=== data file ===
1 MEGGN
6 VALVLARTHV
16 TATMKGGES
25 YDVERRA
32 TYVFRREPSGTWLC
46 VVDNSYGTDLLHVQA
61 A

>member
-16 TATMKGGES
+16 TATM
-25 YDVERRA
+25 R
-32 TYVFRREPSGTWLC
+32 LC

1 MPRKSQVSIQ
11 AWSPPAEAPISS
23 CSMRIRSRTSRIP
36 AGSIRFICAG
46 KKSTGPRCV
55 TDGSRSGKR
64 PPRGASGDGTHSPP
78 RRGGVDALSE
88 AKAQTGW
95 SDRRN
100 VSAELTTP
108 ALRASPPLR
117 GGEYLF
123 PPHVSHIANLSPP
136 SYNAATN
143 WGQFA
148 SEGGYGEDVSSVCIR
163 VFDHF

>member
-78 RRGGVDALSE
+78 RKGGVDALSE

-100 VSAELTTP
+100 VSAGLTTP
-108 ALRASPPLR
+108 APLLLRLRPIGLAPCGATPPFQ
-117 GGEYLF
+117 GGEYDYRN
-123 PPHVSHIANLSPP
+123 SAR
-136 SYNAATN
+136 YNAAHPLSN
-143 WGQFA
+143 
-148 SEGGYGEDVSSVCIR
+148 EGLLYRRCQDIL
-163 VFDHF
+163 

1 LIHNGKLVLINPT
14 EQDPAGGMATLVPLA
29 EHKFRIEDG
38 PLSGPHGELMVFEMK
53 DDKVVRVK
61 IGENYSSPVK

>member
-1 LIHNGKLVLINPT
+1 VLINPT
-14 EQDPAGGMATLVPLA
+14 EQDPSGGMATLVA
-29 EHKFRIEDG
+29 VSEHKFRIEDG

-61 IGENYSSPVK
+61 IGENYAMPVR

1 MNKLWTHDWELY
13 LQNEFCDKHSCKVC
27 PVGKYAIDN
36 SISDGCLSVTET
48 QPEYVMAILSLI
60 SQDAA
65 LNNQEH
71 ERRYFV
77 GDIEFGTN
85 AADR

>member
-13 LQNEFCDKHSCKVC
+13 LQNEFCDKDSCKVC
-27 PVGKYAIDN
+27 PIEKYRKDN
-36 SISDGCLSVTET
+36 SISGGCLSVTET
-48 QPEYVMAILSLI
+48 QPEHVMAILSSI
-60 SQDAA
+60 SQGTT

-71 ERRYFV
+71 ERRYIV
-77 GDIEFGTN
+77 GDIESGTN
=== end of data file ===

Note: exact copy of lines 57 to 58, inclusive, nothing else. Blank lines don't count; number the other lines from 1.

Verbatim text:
61 IGENYSSPVK

>member